A 2014 study published in the New England Journal of Medicine of more than 30,000 participants showed that adults 65 years and older who received Fluzone High-Dose vaccine had 24% fewer influenza infections as compared to those who received the standard dose Fluzone vaccine.

FLUAD - vaccine will be available for the first time in the United States during the 2016-2017 season.
The adjuvanted flu vaccine, Fluad, is made with MF59 adjuvant which is designed to help create a stronger immune response to vaccination. In a Canadian observational study of 282 persons aged 65 years and older conducted during the 2011-12 season, Fluad was 63% more effective than regular-dose unadjuvanted flu shots.

*There are no randomized studies comparing Fluad with Fluzone High-Dose.

The high dose and adjuvanted flu vaccines may result in more of the mild side effects that can occur with standard-dose seasonal shots. Mild side effects can include pain, redness or swelling at the injection site, headache, muscle ache and malaise.

Over 65? Is Timing Important?
The CDC recommends that you should try to get your flu vaccine anytime between now and the end of October. Flu activity typically peaks between December and March . However, immunologist Laura Haynes suggests people over 65 wait until Halloween to get their flu shots to make sure the immunity lasts through the flu season, read the article over at NPR. Along with this piece by Kaiser Health News; Yes, It Is Possible To Get Your Flu Shot Too Soon. Or check out this new article; CDC Urges Americans To Get A Flu Shot As Soon As Possible

Liver Disease

Evidence suggests people living with chronic liver disease, cirrhosis and liver transplant recipients are particularly at risk from the flu and its complications.

Cirrhotic Patients
Multiple studies indicate that vaccination might be beneficial for persons with chronic liver disease. In a prospective 2007 study influenza vaccination decreased influenza-related complication rates in patients with liver cirrhosis. The study included 311 persons with cirrhosis, 198 of whom were vaccinated with a trivalent influenza vaccine and the rest were not vaccinated. Most of the cirrhotic patients with influenza had fever (91.6%) and complained of myalgia (83.3%) without respiratory symptoms, which were not typical clinical presentations of influenza. Influenza vaccination decreased influenza-related complication rates in patients with liver cirrhosis (14% versus 23%).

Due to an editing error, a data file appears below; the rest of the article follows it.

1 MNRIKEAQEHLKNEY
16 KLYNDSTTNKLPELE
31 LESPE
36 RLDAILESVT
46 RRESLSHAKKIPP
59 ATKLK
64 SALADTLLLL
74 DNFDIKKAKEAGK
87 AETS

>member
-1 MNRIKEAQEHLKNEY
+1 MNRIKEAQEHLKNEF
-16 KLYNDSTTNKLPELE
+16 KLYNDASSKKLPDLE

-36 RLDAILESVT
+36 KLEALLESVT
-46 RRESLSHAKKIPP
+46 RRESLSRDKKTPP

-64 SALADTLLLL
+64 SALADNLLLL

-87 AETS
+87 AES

Transplant Recipients
Influenza is one of the common endemic viral diseases that is associated with higher morbidity and mortality in solid organ transplant (SOT) recipients than in immunocompetent patients.

This review summarizes current information and the evidences regarding the efficacy and safety of immunization in adult solid organ transplant candidates and recipients.
Read the 2016 article, here.

Viral Hepatitis
In a more recent 2015 study, data from Taiwan’s National Health Insurance program was reviewed from 2000 through 2009  to evaluate hospitalization and mortality in patients with chronic hepatitis B who received an annual influenza vaccination vs those who did not. The study concluded that not only was there a lower hospitalization rate among persons with chronic hepatitis B infection who had been vaccinated against the flu compared with those who had not, but annual influenza vaccination can lower the risk of mortality in patients with chronic HBV infection.

Remember getting your flu shot not only protects you, it also helps protect the people you love.

Stay well, until next time.


Record numbers accessing hepatitis C treatment, but who is missing out?

10th Australasian Viral Hepatitis 2016 Conference 
Thursday 29 September - Saturday 1 October 2016, Gold Coast, Australia
View Updates: Conference Reports

Record numbers accessing hepatitis C treatment, but who is missing out?

A mistrust of the health system and ongoing stigma from health workers against injecting drug users are two significant barriers that could prevent people living with hepatitis C from accessing and continuing life-saving treatment, according to a new report by UNSW's Centre for Social Research in Health.

The Annual Report of Trends in Behaviour Supplement 2016 on viral hepatitis, released today at the 10th Australasian Viral Hepatitis 2016 Conference, found some sections of the community are unaware that a cure is now available for hepatitis C.

The report, which also examines risks factors, attitudes and knowledge regarding hepatitis B, highlighted that about one third of people living with the diseases are yet to be diagnosed and only 6% have been treated.

A survey of 416 Australians, who acquired hepatitis C through use of non-sterile injecting equipment, found experiencing discrimination from health workers lessened their likelihood of engaging in future treatment.

UNSW Professor Carla Treloar, Director of the Centre for Social Research, said with record numbers of people in 2016 seeking new hepatitis C treatments, the impact of stigma as a treatment barrier was now clearer.

"To capitalise on the opportunities provided by these new treatments, we need to keep working to make sure we understand who isn't coming forward for treatment and why, and how we can deliver services that best address these barriers," Professor Treloar said.